Yesterday, America lost one of only two women in American history to marry a president and give birth to one as well. The Benjamin Button of First Ladies (aka: looked better the older she got), Barbara Ann Bush died at the age of 92.
Now I don’t remember many details about her (the main thing I remember was thinking she was HW Bush’s mother at first), but from what I have heard and read, she seemed like a pretty reasonable person. She was a far more moderate person than what we see as Republicans today. She was pro-choice and didn’t want gay people to burn in hell. So that is sort of good. Of course she called Geraldine Ferraro a bitch, so that is not necessarily progressive. Anyways…..
Obviously in the wake of her death, the media will eulogize her to no end. There is nothing inherently wrong with this, since she has always been sort of a caring and motherly figure in American history. But this got me to thinking how the people in the political world handle Hillary Clinton when she passes.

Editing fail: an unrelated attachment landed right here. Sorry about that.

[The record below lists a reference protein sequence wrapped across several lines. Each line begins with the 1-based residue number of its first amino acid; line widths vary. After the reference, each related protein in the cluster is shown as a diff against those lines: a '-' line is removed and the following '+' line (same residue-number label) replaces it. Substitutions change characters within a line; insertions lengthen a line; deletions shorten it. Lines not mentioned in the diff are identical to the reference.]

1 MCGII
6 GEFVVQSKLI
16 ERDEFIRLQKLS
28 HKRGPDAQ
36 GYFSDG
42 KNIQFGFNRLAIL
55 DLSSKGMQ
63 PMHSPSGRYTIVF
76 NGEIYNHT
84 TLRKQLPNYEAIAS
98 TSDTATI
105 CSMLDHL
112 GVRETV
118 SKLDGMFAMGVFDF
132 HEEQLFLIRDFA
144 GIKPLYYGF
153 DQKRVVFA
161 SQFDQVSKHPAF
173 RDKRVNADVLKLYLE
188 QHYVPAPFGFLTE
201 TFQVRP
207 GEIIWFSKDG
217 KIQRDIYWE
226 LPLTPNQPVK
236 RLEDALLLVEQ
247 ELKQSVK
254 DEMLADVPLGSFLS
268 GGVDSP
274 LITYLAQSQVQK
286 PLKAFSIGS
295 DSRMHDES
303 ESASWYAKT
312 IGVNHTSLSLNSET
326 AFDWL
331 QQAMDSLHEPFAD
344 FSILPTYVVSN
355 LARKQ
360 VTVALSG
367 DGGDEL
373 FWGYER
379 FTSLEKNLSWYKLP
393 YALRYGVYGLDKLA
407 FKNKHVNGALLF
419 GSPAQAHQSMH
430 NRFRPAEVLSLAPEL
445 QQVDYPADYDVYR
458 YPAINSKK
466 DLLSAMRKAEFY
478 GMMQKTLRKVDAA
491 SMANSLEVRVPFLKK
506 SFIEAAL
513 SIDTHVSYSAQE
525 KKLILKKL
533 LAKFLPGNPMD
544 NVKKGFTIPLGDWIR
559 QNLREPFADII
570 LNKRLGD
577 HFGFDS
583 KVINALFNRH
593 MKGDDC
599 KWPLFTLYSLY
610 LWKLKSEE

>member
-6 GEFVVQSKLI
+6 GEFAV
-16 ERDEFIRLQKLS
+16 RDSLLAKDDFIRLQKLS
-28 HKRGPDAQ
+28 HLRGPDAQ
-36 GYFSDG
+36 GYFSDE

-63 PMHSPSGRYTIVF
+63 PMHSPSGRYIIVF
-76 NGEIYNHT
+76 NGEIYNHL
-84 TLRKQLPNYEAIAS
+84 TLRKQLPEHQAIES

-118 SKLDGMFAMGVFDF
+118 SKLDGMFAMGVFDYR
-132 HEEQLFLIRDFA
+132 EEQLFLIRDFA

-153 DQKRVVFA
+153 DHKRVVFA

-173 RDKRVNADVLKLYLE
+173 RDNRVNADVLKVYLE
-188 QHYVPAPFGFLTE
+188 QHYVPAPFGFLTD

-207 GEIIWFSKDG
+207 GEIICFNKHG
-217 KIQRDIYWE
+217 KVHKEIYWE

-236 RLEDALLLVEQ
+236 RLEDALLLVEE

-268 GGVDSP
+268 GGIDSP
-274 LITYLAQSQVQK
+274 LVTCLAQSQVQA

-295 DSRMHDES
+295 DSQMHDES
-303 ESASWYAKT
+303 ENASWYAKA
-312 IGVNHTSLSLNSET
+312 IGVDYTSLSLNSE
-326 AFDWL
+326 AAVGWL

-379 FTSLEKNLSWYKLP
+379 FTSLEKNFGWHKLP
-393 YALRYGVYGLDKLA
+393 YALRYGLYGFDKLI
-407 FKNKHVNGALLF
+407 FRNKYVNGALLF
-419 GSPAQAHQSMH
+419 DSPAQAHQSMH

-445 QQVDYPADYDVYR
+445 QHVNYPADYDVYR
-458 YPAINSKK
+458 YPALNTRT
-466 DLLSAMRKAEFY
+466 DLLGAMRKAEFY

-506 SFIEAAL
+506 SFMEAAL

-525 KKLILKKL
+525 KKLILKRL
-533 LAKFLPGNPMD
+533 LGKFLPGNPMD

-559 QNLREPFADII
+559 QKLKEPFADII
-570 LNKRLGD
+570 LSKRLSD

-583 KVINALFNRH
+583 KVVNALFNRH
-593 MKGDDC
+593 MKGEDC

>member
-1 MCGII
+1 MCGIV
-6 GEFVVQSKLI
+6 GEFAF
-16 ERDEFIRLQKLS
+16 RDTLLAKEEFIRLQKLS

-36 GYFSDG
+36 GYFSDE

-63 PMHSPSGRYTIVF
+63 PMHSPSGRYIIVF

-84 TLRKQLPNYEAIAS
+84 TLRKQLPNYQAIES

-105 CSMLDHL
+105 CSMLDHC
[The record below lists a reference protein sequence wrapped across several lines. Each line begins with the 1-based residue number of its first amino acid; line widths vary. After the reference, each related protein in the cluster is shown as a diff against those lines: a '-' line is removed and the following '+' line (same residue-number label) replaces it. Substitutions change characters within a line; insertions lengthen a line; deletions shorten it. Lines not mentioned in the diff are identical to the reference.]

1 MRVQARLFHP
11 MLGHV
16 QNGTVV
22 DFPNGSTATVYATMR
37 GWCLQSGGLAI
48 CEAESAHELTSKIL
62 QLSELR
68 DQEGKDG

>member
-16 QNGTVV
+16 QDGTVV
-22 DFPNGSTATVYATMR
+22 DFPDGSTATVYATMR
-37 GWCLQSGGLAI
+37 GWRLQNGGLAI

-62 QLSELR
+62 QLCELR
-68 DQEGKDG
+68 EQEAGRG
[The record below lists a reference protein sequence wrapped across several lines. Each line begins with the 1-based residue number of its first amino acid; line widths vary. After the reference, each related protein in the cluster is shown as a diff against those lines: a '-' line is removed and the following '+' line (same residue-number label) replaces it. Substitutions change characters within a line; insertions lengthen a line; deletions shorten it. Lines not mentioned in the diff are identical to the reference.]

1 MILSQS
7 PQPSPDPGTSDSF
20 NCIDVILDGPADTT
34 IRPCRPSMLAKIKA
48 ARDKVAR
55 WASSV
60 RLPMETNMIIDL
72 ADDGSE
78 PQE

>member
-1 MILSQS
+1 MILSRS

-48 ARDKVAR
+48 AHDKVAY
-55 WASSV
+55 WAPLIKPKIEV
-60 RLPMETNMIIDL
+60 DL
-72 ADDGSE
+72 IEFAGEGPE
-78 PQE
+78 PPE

Typically First Ladies stand off in the corner, do some charity work, are exalted in the public’s eye mainly because…well…they seem so apolitical. People like that in their women. Hillary Clinton, on the other hand, was most certainly not. Whether you like her or not (and there are reasons to be on either side of this), she was sort of a symbol, a trendsetter of sorts, that transitioned the idea from traditional women obligations (eg: Barbara Bush) to a more modern day and ambitious female.
And people still hate her for it.
I don’t think there has been or will be in my lifetime someone so hated and reviled so disproportionately as Hillary Clinton. Sure, we all hate Jeffery Dahmer more (I think), but he ate people. Hillary never did anything to deserve the level of disdain she has faced in her entire life. Yes, she is not good on camera, she is more wooden than Gregory Peck, and maybe she did some things that were not on the up-and-up (like pretty much every politician who ever existed!!!), but the utter bile she has had to deal with is odd and quite unfair.
So we have a woman from a wealthy New England family, related to Franklin Pierce no less, marry young, and assume a very straight forward and safe life, get extolled today. And rightly so.
Let’s see how people handle a self-made woman from a middle class family in Chicago who tried very hard to bust through a glass ceiling her entire life when she passes.